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viewpoint

Who am I serving?

| Thursday, October 16, 2014

I remember in high school there was a two-week summer period during which it seemed every person and his twice-removed grandma went on a service trip to (insert Central American country here). I remember countless Instagram and Facebook posts of people lovingly holding orphans in their arms or smiling at sweet, old indigenous women and men. I remember not being able to decide whether it was okay to cringe at these picture because I couldn’t decide if they were tasteless or thoughtful.

It wasn’t as if those people were trying to be tasteless; it was more likely that they were thrilled about the time they had spent in that country, and they wanted to share it with the rest of the world.

I couldn’t shake the uneasy feeling that lingered, however. It wasn’t that I felt service shouldn’t be publicized, but I thought it was inappropriate when it seemed all about gaining attention.

It makes me question my own intentions before I leave for the immersion part of my Appalachia seminar over fall break. Through the Center for Social Concerns, I will be traveling to Vanceburg, Kentucky, to serve at Glenmary Farms.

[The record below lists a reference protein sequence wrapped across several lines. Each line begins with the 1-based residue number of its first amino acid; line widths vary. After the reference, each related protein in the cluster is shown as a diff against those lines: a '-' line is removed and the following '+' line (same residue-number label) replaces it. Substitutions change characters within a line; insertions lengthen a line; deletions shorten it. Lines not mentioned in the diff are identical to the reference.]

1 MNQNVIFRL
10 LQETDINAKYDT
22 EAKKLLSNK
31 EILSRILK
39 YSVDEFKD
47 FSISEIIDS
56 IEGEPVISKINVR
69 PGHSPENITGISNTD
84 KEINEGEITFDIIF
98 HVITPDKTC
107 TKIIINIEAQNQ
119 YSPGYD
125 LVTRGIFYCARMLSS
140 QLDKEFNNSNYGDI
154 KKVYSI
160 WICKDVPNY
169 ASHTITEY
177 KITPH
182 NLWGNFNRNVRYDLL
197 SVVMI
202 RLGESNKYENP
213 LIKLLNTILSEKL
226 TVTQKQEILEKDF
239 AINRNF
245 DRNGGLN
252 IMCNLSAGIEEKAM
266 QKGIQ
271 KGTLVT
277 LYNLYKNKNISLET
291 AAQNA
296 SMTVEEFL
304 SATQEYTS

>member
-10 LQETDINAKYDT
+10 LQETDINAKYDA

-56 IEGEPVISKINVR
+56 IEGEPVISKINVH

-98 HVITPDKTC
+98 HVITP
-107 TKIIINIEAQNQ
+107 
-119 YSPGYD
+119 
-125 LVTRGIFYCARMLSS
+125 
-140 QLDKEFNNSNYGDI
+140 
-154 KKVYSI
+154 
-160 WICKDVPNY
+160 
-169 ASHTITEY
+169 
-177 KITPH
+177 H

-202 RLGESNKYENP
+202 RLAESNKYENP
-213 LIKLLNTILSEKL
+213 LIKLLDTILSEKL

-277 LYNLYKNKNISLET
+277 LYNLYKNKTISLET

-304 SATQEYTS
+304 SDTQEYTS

On one hand, I have never been more excited to travel to the Appalachia region, which I have been learning about for the past five weeks; on the other hand, I am apprehensive. I am apprehensive because I don’t know my true intentions for going on this trip. Of course, I want to do service, which is why I applied in the first place.

But I can’t help but wonder: who am I really serving? Am I serving the people of the region, or am I serving myself? Am I serving myself because doing service gives me a feeling of self-satisfaction? Am I serving others to the best of my ability to be truly selfless?

Or does selflessness in service not matter as much as it seems to?

I don’t know the answer yet; I probably still will not know the answer when I return, as a week is an incredibly short amount of time when doing service. It is not enough time to understand a region. And, without a full understanding of the region, I won’t actually know the impact of my actions.

It well may be that I spend my entire life trying to figure out the real purpose behind the service I take on. It well may be that selflessness in service is a naïve and dated idea and that good service heavily involves the person doing it because of self-reflection and dedication.

By Susan Zhu

The views expressed in this column are those of the author and not necessarily those of The Observer.

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  • Brandon

    Susan, I went to Appalachia four times and did the Migrant Experiences seminar in Florida twice when I was at Notre Dame. Your reflection really hits it on the head. I’ve found that if you emphasize the service-LEARNING part, it helps you understand what you’re doing. We’re always learning from these experiences, often never serving as much as we learn. And that’s fine, as long as we acknowledge it. Have a wonderful trip to Kentucky.